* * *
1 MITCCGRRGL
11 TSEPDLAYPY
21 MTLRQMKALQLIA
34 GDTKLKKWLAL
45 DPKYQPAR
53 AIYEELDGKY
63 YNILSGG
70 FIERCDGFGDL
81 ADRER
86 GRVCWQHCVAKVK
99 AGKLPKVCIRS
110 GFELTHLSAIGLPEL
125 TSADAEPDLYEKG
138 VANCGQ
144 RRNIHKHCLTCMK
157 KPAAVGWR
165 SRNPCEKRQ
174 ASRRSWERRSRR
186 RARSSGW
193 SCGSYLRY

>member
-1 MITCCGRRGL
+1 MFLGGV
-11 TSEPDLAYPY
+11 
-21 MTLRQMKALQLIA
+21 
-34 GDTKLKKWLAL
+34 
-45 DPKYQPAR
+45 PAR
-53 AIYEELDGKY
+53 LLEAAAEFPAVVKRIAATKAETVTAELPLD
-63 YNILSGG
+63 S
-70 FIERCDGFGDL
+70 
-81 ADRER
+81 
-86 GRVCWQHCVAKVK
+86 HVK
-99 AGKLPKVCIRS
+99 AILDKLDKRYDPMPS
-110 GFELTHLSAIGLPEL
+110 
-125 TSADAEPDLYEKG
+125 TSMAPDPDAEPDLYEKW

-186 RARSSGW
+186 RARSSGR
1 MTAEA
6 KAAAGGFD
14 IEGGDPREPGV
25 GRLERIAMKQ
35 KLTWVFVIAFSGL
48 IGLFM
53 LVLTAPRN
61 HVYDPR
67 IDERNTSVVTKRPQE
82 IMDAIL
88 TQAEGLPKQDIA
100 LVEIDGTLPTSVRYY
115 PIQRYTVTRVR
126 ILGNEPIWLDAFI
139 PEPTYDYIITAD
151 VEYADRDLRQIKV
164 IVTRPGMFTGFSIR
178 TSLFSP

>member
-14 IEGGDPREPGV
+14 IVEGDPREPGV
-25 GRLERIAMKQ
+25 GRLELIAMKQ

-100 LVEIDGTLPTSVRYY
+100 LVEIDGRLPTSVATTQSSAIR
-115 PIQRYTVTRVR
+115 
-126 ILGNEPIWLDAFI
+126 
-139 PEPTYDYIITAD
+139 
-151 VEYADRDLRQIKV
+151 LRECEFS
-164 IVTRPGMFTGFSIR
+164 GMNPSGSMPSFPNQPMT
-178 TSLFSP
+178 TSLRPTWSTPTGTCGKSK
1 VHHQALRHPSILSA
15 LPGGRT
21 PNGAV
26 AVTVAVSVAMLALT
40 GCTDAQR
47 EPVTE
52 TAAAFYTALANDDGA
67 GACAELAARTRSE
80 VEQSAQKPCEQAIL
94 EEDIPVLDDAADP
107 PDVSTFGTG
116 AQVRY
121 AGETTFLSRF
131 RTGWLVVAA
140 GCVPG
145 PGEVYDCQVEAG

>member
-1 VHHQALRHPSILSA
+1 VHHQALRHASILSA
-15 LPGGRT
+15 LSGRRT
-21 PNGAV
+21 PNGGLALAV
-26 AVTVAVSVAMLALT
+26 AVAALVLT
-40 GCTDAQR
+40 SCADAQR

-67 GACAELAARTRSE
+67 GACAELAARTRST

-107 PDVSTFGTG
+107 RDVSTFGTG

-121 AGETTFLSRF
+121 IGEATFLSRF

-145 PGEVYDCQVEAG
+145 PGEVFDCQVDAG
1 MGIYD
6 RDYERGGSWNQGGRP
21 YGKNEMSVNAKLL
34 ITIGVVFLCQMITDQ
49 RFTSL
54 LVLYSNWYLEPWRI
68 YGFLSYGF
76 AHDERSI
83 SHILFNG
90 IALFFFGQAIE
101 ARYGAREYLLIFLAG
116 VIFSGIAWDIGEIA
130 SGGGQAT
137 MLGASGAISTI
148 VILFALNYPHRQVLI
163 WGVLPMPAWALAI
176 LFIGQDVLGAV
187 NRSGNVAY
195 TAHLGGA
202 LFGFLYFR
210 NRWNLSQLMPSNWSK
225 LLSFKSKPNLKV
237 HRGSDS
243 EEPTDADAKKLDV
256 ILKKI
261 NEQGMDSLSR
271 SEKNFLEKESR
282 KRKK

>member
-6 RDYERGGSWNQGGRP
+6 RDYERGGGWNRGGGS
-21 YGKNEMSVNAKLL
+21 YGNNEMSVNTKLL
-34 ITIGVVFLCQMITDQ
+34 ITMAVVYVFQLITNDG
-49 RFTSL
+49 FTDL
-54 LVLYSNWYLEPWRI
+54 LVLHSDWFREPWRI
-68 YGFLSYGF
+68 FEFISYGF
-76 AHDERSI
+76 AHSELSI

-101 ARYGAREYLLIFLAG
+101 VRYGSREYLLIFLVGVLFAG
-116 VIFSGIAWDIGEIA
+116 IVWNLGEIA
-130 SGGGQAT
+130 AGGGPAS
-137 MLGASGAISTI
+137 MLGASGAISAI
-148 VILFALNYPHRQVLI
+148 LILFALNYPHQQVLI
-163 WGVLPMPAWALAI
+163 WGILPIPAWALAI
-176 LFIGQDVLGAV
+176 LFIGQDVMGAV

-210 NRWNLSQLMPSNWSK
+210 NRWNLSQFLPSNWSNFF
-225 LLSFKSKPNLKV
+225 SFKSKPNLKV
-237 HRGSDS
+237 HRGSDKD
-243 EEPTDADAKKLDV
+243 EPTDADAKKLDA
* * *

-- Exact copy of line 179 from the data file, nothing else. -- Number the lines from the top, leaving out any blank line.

-210 NRWNLSQLMPSNWSK